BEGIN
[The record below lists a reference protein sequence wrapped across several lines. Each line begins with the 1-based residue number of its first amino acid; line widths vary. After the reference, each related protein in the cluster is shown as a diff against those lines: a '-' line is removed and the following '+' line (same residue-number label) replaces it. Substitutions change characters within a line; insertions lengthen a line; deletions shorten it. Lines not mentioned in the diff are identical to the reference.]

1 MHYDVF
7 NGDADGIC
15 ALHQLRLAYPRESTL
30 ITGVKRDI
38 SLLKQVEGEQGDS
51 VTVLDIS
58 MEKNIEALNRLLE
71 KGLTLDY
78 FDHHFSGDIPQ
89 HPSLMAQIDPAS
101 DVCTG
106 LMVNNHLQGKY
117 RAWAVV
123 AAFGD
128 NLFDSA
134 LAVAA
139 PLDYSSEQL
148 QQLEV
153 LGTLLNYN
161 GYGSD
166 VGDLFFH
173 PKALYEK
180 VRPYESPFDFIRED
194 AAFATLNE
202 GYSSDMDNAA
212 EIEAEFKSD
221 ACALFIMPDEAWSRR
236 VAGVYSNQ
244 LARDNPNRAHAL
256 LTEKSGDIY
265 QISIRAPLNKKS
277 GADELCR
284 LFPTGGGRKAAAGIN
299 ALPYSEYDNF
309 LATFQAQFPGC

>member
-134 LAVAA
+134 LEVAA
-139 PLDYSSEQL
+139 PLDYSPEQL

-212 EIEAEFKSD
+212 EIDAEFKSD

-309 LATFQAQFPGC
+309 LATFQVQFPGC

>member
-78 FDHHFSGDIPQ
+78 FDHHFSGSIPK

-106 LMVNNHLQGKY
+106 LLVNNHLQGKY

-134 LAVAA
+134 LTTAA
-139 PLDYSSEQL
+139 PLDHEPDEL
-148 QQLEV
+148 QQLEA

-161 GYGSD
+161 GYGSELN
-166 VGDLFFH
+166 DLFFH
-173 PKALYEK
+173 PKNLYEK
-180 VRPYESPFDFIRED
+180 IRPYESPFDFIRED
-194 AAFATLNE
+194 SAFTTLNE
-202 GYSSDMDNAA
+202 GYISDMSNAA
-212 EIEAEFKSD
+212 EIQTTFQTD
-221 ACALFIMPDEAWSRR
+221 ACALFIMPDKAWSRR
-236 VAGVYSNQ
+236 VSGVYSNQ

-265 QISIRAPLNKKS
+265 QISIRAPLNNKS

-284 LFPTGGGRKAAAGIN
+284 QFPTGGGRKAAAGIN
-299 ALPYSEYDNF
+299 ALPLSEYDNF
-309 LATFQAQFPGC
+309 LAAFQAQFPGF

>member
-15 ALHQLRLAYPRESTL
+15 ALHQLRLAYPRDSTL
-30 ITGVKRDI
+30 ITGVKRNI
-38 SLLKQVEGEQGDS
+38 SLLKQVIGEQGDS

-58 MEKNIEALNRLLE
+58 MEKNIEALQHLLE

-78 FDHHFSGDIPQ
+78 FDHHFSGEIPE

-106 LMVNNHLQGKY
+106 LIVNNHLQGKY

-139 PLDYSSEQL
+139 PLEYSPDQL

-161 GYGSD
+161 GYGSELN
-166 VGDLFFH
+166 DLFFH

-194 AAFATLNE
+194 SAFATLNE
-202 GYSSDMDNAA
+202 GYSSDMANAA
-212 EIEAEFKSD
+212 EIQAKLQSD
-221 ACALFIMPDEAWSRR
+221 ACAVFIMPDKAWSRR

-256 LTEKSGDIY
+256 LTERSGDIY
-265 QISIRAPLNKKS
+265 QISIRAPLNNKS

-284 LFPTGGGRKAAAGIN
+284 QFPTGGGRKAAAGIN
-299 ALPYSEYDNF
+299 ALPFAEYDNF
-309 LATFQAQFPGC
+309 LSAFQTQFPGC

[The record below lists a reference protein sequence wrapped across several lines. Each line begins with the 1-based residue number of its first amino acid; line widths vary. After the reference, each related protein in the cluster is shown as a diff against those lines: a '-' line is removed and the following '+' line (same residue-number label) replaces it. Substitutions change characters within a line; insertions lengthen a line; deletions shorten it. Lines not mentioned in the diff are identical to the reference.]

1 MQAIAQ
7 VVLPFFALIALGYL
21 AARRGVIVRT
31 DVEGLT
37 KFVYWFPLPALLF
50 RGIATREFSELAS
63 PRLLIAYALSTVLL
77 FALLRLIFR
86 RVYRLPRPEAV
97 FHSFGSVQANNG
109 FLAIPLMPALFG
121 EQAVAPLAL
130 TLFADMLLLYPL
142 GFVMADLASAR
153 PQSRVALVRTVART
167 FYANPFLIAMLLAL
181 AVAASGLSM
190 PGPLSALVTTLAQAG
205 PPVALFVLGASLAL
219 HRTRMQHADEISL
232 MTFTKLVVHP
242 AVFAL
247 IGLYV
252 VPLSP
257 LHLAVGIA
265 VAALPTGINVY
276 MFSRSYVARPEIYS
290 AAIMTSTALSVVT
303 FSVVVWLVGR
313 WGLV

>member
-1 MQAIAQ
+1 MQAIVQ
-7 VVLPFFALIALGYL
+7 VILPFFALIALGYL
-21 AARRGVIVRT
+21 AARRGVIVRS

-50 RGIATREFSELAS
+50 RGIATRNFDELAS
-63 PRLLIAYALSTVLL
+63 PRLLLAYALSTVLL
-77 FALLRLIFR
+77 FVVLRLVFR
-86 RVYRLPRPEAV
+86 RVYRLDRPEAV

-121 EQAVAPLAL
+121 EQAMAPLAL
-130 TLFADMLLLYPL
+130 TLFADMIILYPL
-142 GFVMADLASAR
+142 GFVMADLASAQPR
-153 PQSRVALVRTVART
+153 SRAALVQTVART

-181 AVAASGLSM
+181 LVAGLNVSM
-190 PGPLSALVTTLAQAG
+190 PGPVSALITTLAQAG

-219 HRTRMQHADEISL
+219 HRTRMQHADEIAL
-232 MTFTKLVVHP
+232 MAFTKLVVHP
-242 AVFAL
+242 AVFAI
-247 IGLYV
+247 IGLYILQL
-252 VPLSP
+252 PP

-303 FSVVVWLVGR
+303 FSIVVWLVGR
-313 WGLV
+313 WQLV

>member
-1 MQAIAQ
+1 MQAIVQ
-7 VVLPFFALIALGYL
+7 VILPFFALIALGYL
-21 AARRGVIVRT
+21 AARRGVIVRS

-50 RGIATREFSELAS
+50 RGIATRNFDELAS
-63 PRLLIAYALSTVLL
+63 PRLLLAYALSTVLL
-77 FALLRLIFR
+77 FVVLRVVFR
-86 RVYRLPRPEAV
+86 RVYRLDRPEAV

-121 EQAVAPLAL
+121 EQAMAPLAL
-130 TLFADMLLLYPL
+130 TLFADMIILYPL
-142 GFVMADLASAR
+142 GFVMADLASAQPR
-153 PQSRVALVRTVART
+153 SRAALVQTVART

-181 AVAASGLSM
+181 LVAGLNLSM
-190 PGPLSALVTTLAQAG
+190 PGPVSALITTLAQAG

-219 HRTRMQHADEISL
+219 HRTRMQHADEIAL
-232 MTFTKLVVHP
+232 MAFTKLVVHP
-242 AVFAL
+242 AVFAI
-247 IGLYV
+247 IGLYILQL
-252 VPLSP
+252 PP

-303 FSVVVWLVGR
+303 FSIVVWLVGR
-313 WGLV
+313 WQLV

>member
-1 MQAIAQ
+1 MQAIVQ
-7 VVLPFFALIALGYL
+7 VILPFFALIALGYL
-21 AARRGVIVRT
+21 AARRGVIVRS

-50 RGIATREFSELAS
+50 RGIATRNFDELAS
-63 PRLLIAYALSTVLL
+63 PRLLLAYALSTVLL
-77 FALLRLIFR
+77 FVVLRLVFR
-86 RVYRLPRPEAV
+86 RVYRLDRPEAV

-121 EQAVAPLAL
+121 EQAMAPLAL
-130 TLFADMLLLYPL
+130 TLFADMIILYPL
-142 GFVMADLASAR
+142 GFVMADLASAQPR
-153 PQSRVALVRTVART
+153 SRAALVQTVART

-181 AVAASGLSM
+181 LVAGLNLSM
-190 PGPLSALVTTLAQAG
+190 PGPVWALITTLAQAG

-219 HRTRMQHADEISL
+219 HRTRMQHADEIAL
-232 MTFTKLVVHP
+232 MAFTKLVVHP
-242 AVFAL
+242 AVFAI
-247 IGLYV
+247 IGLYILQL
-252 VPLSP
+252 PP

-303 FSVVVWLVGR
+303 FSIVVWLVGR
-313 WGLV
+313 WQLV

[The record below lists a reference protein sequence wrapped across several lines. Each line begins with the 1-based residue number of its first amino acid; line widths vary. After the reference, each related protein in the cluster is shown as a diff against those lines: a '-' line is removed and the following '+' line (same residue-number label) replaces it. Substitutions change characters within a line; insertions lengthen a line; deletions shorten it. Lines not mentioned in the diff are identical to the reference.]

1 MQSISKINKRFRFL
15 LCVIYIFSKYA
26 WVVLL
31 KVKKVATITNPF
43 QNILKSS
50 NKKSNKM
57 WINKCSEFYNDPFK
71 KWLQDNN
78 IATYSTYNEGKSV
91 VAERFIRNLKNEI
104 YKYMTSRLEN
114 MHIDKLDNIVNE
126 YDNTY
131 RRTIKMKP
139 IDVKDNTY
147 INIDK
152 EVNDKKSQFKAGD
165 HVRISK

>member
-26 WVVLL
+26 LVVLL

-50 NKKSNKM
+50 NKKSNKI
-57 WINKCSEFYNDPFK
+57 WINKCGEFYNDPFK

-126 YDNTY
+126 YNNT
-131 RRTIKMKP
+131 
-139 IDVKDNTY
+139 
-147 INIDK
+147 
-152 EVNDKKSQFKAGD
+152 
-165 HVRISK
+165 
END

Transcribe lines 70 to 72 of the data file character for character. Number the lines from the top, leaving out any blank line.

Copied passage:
+212 EIQTTFQTD
-221 ACALFIMPDEAWSRR
+221 ACALFIMPDKAWSRR